Dear Smiley: Reading the recent stories about milkmen brought back memories of my days at LSU, taking a freshman class, “Elements of Dairying.”

The lecturer was Dr. Evans of the Department of Dairy Science.

There were a couple of hundred students in the class.

On the first day of class, Dr. Evans asked if there were any questions.

A student asked him if it was true that in some countries they drank milk straight from the cow (meaning no pasteurization, homogenization, etc.).

Dr. Evans, without missing a beat, responded, “No, they usually put it in a glass first.”

Class was pretty much done for the day!


Rockport, Texas

Weighty topic

Dear Smiley: During the summers of 1957-58, I was on the work crew of Deer Valley Guest Ranch near Buena Vista, Colo., where part of my pay was “all you could eat.”

They had the large two-hose milk dispenser used by many restaurants and dining halls common to Western tourist facilities.

Although I was originally told that I could drink all the milk I wanted, after two or three weeks the owner pulled me aside and quietly told me that I should limit myself to no more than two large glasses of milk at each meal.

Even with that restriction, I still managed to gain about six or seven pounds in three months.

Still seems like it was a good deal for a growing teenager.


Columbia, Tenn.

Freudian Slip Dept.

Dear Smiley: An item in your column on bloopers reminded me of watching The Johnny Carson Show years ago, when I could stay up that late and still get up for work.

Ed McMahon would do live commercials for the show.

He did one for a famous brand of peanut butter, and one night he got his tongue tangled up.

He was holding the empty jar, and as he put the spoon in the jar, he said, “This peanut butter is good to the bottom of the bar.”

Well, all hell broke loose, with Johnny and Ed falling down laughing, and I did too.

Funny the things you remember that still make you laugh!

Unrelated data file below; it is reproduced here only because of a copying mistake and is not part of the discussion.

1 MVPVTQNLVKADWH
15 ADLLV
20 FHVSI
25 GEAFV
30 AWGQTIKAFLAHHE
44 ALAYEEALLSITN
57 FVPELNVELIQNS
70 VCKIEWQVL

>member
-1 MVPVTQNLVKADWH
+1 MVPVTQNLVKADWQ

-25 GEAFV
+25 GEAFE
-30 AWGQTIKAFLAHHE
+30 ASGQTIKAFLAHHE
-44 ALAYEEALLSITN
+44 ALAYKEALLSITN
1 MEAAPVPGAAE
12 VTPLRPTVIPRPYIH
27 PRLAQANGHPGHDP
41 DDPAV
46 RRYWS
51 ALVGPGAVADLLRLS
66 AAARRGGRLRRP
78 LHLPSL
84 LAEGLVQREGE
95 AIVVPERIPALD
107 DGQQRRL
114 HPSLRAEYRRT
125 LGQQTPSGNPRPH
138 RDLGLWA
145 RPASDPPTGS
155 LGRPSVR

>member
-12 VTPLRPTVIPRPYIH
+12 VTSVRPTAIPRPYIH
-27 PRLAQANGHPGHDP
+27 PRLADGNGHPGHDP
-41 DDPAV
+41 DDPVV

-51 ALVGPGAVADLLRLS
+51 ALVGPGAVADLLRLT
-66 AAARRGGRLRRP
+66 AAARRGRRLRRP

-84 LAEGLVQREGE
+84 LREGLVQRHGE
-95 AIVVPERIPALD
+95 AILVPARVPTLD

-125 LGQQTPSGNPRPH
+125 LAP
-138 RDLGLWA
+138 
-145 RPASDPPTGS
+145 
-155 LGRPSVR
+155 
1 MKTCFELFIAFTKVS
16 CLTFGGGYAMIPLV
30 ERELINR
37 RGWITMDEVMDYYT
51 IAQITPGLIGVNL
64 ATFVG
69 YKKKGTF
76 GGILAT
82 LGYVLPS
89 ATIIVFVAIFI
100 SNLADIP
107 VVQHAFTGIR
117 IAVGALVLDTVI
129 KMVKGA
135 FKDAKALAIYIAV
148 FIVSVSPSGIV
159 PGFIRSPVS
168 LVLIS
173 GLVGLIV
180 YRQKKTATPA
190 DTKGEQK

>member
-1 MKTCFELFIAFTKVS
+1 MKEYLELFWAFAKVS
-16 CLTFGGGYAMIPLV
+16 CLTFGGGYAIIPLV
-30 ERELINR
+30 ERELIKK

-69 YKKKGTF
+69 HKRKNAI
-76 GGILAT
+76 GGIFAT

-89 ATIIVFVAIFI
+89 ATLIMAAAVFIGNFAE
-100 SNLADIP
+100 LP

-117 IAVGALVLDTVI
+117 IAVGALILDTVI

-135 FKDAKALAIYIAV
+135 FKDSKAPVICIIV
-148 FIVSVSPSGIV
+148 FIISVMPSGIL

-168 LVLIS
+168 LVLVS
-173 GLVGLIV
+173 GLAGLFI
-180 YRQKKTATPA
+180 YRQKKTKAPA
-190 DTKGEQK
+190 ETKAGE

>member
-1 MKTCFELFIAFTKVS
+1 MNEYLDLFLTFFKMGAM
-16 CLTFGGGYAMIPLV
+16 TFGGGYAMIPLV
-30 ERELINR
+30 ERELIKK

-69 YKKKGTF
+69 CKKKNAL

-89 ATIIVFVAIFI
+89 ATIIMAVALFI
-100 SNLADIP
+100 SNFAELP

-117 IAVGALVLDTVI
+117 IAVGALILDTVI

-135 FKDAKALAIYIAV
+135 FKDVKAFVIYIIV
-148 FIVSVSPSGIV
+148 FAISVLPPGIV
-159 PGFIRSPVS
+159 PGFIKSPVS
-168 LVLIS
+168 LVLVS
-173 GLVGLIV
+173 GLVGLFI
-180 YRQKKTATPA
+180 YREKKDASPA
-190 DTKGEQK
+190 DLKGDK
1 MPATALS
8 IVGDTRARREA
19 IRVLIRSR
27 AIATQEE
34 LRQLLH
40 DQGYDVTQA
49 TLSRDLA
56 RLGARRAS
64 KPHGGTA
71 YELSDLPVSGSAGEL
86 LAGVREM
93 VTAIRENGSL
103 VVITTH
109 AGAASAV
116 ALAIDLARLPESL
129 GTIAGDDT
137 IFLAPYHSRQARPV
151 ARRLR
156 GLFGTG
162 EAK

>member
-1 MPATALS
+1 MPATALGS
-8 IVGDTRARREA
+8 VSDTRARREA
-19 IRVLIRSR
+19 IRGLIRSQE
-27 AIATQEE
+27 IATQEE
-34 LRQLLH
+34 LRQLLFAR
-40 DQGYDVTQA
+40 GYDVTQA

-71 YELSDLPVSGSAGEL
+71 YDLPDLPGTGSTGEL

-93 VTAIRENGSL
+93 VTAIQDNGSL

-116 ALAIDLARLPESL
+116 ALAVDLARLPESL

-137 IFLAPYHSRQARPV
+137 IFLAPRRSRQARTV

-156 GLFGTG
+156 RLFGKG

Baton Rouge

Nostalgia Corner

Dear Smiley: About your mention of Twin Cedars Grocery:

In 1949 my family moved to Baton Rouge into a house on “Old” Jefferson Highway between Essen and Drusilla, both of which were gravel.

Twin Cedars was important for groceries and fuel (a 5-gallon gravity pump), and the city bus turned around there.

The route was Jefferson to Lobdell to Government to North Boulevard and Third, where all the city buses congregated.

It was after the war and most folks were lucky to have one car, so the bus was an important mode of transportation and important to Twin Cedars as well.

Many a day I rode my bike to Twin Cedars, caught the bus and spent the whole day in Baton Rouge, making sure I had a nickel left to buy a Popsicle for my bike ride home.

Proprietor Mr. Byron Vernon looked after my bike, and as I recall was a very nice man.

It would be nice to provide a historical maker for Twin Cedars Grocery.

Am I sounding like a dinosaur?


McKinney, Texas

Dear Glenn: Of course not — you’re MY age…

Oh brother!

Dear Smiley: This is one of my favorite stories from my childhood:

When I was about 8 or 9 I took my younger brother down to the drug store to buy ice cream cones.

At that time they cost a nickel. He had a nickel and I had a dime.

We went to the soda fountain and ordered our cones. After being served we each put our money on the counter.

The girl took my dime and slid my brother’s nickel over to me.

I pocketed it and we left the store.

As soon as we got outside he said, “Give me my nickel.”

I explained that it wasn’t his nickel anymore; it was my change.

He didn’t buy it, and insisted it was his because he had seen the girl give it to me.

When I wouldn’t give it to him, he started bawling and dumped the ice cream out of his cone. That caused even more bawling.

I ended up taking him back in and buying him another ice cream cone with my last nickel.



Working man blues

Dear Smiley: Your friend Marvin Borgmeyer used the phrase “hardworking journalist” in your Jan. 30 column (to describe you).

Was he making a facetious statement about what journalists do, or was the phrase a typographical error that should have been written as “hardly-working journalist”?


Baton Rouge

Dear Malcolm: Sorry, I can’t answer that right now; I’m busy getting ready for vacation.

Write Smiley at He can also be reached by fax at (225) 388-0351 or mail at P.O. Box 588, Baton Rouge, LA 70821.